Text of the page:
SRA issues warning on potentially fraudulent personal injury claims
The SRA recently issued a warning notice in respect of potentially fraudulent personal injury claims: Thursday, March 24, 2016
60 Seconds with Martina Hogg, Lead Compliance Consultant
The SRA recently issued a warning notice in respect of potentially fraudulent personal injury claims. Is this a sign that there is a problem in that sector of the legal market?
Think Ronseal – a warning notice does exactly what it says on the tin. It is a warning, it is not a new set of rules, but the SRA might refer to it in any investigation if they consider a solicitor has failed to take notice of the warning. Whilst there is a lot of commentary in the public domain about the personal injury market, I note that the personal injury sector is not singled out in the SRA Priority Risks 2015/2016
So what are we being warned about?
In the press release dated 21 March 2016 the SRA has raised concerns about five specific issues:
- cold calling;
- breaching the ban on referral fees;
- acting on instructions without client approval;
- paying damages to third parties; and
- bringing claims without clients’ knowledge.
That sounds pretty serious. What on earth is going on?
Well, on first reading it does not sound good but if you consider each issue carefully you do find yourself asking why the SRA has gone to all the trouble of stating the obvious.
What do you mean?
Well let us go through each issue identified in the warning notice:
Cold calling for any work, not just personal injury work, has been prohibited for a very long time, in particular, before the 2011 Code of Conduct and long before LASPO. In addition, Claims Management Companies are prohibited from cold calling in respect of personal injury work.
Breaching the ban on referral fees
Chapters 6 and 9of the SRA Code of Conduct 2011 were amended following the introduction of LASPO and the SRA have been responsible for enforcing that ban for just about three years now.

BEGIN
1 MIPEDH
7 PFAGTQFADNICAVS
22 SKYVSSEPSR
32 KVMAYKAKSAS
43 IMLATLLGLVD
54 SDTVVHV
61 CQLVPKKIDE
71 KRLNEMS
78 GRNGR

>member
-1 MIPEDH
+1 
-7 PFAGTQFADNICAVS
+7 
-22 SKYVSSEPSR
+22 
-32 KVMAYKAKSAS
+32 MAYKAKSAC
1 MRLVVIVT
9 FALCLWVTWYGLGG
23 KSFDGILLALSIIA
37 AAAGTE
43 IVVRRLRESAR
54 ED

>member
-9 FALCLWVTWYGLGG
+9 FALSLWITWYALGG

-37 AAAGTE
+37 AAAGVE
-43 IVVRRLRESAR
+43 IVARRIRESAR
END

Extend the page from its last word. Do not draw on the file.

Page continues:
Acting on instructions without client approval
If solicitors are acting without client approval then this is indeed a serious issue but, surely, this is an issue that applies across the entire spectrum of legal work and not just personal injury work. Where is the evidence that this is more or less of a problem in personal injury work than in say commercial property or employment law
Paying damages to a third party
This may or may not be appropriate in certain cases and of course any solicitor should normally assume that damages ought to be paid to the client direct. In any exceptional cases the solicitor would need to make appropriate enquiries and obtain the relevant instructions. Again, I am a little concerned about why the SRA would think this is a problem in personal injury cases rather than any other type of work.
Bringing claims without the client’s knowledge-this really is alarming and if it is going on then it needs to be stamped out immediately. Yet again, I find myself asking where the evidence is.
So we should just ignore the warning notice?
No, most definitely not! The SRA have raised these issues so solicitors need to be mindful of the issues when conducting personal injury work.
I do think though that the SRA could have been a bit more constructive with their guidance. For example, extracting evidence from its own investigations to identify what problems might exist and then issuing guidance based upon the evidence it has collected itself might have been a more useful exercise than just reacting to a report by the Insurance Fraud Task Force.
What is clear is that PI firms need to audit their files and monitor their work sources with this warning notice very firmly at the forefront of their minds.